News Releases

WASHINGTON, DC – U.S. Senators Maria Cantwell (D-WA), Mike Crapo (R-ID) and Patty Murray (D-WA) today introduced legislation to return to northern border states and communities the resources they spend prosecuting people apprehended at the border and federal border related crimes.

The “Northern Border Prosecution Initiative Reimbursement Act” authorizes $28 million for fiscal year 2004 for local prosecutors handling Border Patrol and other federal immigration cases.



“We can’t keep sticking economically stressed local communities with the cost of prosecuting federal crimes on the Northern Border,” Cantwell said. “The federal government should pay its fair share of the cost to keep border communities safe.”



“Idaho and other northern border state are facing an increase in the costs related to prosecuting immigration cases, and much of this is attributable to homeland security concerns,” Crapo explained. “Without the necessary resources to pay for cases initiated by federal authorities, other important local projects and programs will end up losing. This legislation simply allows Idaho and thirteen other northern border states to be reimbursed for prosecution-related costs, much in the same manner as southern border states currently receive offsets for the same type of activities.



“While the federal government has done the right thing by increasing security at our Northern Border, it has left local taxpayers to foot the bill to jail, prosecute, and defend the hundreds of people who have been arrested,” Murray said. “This legislation will help local communities - and local taxpayers - deal with the consequences of a federal action.”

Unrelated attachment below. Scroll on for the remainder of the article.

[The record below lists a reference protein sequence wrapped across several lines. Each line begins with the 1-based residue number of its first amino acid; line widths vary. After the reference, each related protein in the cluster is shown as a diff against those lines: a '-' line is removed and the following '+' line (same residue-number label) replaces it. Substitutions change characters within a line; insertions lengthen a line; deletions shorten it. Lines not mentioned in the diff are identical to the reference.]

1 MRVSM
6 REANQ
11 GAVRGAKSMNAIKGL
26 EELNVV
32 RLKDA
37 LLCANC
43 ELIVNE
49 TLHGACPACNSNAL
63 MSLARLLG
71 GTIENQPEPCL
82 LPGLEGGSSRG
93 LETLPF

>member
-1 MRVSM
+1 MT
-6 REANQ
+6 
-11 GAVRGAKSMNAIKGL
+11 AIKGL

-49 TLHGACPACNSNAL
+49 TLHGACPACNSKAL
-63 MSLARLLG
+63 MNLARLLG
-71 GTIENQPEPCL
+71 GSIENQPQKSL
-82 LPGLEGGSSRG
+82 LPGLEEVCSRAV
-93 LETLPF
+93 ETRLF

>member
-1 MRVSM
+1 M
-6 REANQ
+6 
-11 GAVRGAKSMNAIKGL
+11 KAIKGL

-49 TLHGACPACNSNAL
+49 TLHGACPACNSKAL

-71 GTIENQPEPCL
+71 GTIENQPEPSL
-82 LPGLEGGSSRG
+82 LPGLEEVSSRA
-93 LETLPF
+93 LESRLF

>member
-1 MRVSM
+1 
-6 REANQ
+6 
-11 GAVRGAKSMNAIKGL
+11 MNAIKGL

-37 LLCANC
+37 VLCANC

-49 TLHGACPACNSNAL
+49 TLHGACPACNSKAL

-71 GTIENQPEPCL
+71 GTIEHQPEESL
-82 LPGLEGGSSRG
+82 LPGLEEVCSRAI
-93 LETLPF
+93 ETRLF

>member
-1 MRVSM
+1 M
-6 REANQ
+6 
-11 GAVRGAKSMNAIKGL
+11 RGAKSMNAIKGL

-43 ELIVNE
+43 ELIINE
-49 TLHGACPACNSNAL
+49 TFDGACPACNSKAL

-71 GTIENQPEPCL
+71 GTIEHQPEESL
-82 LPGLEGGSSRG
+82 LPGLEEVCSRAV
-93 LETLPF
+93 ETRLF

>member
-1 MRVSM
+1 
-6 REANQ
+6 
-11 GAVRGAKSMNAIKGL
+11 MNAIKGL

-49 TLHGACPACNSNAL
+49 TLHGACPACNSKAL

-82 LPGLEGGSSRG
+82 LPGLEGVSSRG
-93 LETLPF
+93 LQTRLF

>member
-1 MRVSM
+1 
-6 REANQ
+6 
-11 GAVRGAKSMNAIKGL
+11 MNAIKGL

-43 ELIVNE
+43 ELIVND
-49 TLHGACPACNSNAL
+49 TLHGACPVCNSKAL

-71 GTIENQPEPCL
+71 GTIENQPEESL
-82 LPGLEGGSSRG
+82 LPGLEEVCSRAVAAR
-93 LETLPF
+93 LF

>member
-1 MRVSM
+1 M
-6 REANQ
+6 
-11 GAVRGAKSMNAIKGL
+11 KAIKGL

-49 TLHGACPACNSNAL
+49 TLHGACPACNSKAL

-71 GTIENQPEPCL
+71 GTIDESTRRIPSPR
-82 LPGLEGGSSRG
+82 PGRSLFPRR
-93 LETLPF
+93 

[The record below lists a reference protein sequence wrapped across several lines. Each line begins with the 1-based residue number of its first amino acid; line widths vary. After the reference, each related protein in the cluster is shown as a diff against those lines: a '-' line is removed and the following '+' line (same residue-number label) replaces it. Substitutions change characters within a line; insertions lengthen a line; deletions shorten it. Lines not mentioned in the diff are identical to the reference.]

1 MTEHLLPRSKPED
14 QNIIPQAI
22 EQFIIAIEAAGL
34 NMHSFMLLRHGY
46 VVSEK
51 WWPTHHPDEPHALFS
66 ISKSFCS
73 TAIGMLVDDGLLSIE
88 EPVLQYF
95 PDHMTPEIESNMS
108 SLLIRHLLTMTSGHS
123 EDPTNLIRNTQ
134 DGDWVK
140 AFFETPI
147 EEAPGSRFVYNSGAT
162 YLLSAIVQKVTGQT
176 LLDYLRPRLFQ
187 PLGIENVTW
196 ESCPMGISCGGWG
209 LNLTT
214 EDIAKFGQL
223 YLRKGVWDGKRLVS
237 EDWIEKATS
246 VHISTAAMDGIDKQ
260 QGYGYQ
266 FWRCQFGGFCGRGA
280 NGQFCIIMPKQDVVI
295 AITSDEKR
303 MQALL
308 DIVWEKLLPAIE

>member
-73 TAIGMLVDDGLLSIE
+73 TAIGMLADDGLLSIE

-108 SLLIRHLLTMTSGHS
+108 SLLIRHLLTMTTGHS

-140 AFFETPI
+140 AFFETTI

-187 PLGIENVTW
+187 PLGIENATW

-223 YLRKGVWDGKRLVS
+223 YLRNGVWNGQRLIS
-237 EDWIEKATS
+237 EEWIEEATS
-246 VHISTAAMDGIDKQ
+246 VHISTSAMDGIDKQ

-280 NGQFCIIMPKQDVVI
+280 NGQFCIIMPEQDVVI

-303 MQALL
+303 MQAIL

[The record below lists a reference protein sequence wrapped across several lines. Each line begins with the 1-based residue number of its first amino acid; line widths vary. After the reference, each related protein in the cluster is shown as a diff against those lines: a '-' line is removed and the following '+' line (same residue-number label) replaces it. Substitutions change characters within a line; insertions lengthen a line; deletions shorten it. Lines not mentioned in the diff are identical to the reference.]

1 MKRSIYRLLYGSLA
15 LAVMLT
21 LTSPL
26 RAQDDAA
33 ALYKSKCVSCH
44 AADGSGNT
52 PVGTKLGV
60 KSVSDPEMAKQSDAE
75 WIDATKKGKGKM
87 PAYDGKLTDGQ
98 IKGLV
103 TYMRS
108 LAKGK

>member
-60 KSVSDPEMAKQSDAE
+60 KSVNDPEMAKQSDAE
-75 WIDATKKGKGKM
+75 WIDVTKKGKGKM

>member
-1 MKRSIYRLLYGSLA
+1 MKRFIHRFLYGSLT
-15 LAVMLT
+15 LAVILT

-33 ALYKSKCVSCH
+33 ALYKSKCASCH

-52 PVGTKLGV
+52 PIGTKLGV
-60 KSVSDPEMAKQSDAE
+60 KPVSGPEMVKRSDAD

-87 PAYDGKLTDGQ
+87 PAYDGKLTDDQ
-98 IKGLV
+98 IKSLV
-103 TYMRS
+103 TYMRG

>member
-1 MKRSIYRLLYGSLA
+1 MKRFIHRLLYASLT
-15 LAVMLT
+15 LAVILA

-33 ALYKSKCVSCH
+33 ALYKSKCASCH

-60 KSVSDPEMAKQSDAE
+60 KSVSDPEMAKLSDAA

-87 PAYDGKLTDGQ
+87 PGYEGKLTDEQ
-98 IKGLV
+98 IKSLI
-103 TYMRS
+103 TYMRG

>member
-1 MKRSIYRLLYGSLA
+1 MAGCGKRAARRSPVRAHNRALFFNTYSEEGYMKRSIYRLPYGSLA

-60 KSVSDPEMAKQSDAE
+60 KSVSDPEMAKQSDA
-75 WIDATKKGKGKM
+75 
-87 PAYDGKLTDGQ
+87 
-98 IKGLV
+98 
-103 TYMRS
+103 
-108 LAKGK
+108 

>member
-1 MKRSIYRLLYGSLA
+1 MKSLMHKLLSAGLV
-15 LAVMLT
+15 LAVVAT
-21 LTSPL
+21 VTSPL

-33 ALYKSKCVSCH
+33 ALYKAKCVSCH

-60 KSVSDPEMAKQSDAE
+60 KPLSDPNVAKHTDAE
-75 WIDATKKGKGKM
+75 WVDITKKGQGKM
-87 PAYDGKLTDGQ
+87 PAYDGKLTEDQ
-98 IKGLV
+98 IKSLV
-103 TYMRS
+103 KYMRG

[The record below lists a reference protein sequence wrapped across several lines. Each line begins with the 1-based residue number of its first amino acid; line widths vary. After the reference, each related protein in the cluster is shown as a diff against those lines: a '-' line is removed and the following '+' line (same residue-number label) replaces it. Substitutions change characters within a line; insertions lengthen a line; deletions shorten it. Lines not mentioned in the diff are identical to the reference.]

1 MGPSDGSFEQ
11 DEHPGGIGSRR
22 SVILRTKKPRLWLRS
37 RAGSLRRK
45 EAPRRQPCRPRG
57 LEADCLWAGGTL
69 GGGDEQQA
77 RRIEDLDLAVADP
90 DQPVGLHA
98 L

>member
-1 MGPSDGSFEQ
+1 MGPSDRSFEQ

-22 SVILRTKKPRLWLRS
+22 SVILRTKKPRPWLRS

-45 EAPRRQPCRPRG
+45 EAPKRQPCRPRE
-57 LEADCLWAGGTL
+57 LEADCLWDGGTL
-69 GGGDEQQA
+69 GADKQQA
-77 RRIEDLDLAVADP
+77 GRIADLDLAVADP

Cantwell, Crapo, and Murray are joined by cosponsors Senators Lisa Murkowski (R-AK); Patrick Leahy (D-VT), ranking member of the Judiciary Committee; Hillary Clinton (D-NY); and Charles Schumer (D-NY).



Homeland security is a paramount concern in the wake of the Sept. 11, 2001 terror attacks, and states and local governments are bearing an unfair financial burden in protecting and patrolling our national borders. The costs of homeland security are increasingly falling to states and local governments. Without the necessary resources to pay for cases initiated by federal authorities, other important local initiatives will undoubtedly be shortchanged.



Congressman Rick Larsen (D-WA) introduced similar legislation in the House of Representatives.



Key facts:



- This program extends the program currently operating on the Southern Border, which last year reimbursed $40 million through the Department of Justice Office of Justice Programs to local prosecutors and local jurisdictions handling criminal immigration cases.



- Direct reimbursement would be provided to cities and counties for expenses including the costs of prosecution, detention of suspects, court costs, and construction of holding spaces. Reimbursable expenses would also include the cost of prosecuting expensive cases resulting from the investigative work of the multi-jurisdictional task forces.



- Reimbursement would be available as long as the investigation or arrest was initiated by federal law enforcement including the Border Patrol or any case that involves a violation of federal law that has been referred for prosecution by federal authorities.



- The amount of reimbursement would be determined on the same basis as the existing southern border program with limitations on the amount of the reimbursement that are tied to the speed of disposition of the case. Reimbursement for cases concluded in less than two weeks would be limited to $2,500, cases disposed of within a month to $5,000 and cases taking longer than 90 days to $10,000.